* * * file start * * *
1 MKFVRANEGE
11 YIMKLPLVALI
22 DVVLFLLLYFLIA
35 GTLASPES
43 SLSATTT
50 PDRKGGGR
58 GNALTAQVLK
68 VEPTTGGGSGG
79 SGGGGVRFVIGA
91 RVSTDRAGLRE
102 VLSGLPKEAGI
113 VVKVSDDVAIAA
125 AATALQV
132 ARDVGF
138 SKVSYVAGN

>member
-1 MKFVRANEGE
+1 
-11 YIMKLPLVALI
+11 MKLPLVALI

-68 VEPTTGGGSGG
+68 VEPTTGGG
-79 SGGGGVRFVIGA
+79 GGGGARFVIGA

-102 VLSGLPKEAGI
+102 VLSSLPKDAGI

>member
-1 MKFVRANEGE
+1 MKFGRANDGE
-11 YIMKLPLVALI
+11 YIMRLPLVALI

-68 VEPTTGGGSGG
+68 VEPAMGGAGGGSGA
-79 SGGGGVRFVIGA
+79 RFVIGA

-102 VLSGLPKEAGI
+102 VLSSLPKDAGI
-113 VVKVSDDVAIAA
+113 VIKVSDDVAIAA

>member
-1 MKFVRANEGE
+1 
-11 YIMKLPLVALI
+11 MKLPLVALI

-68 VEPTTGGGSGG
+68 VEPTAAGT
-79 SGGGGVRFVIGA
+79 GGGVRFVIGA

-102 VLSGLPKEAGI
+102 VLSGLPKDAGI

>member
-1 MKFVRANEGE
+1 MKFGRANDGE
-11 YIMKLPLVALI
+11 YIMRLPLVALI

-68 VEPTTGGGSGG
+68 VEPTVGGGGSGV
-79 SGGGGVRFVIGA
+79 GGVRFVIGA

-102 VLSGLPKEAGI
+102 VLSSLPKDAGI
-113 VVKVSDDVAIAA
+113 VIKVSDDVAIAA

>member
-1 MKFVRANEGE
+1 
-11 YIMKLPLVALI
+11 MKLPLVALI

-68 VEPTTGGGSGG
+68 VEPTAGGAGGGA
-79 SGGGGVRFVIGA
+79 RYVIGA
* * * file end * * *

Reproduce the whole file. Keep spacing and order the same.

1 MKFVRANEGE
11 YIMKLPLVALI
22 DVVLFLLLYFLIA
35 GTLASPES
43 SLSATTT
50 PDRKGGGR
58 GNALTAQVLK
68 VEPTTGGGSGG
79 SGGGGVRFVIGA
91 RVSTDRAGLRE
102 VLSGLPKEAGI
113 VVKVSDDVAIAA
125 AATALQV
132 ARDVGF
138 SKVSYVAGN

>member
-1 MKFVRANEGE
+1 
-11 YIMKLPLVALI
+11 MKLPLVALI

-68 VEPTTGGGSGG
+68 VEPTTGGG
-79 SGGGGVRFVIGA
+79 GGGGARFVIGA

-102 VLSGLPKEAGI
+102 VLSSLPKDAGI

>member
-1 MKFVRANEGE
+1 MKFGRANDGE
-11 YIMKLPLVALI
+11 YIMRLPLVALI

-68 VEPTTGGGSGG
+68 VEPAMGGAGGGSGA
-79 SGGGGVRFVIGA
+79 RFVIGA

-102 VLSGLPKEAGI
+102 VLSSLPKDAGI
-113 VVKVSDDVAIAA
+113 VIKVSDDVAIAA

>member
-1 MKFVRANEGE
+1 
-11 YIMKLPLVALI
+11 MKLPLVALI

-68 VEPTTGGGSGG
+68 VEPTAAGT
-79 SGGGGVRFVIGA
+79 GGGVRFVIGA

-102 VLSGLPKEAGI
+102 VLSGLPKDAGI

>member
-1 MKFVRANEGE
+1 MKFGRANDGE
-11 YIMKLPLVALI
+11 YIMRLPLVALI

-68 VEPTTGGGSGG
+68 VEPTVGGGGSGV
-79 SGGGGVRFVIGA
+79 GGVRFVIGA

-102 VLSGLPKEAGI
+102 VLSSLPKDAGI
-113 VVKVSDDVAIAA
+113 VIKVSDDVAIAA

>member
-1 MKFVRANEGE
+1 
-11 YIMKLPLVALI
+11 MKLPLVALI

-68 VEPTTGGGSGG
+68 VEPTAGGAGGGA
-79 SGGGGVRFVIGA
+79 RYVIGA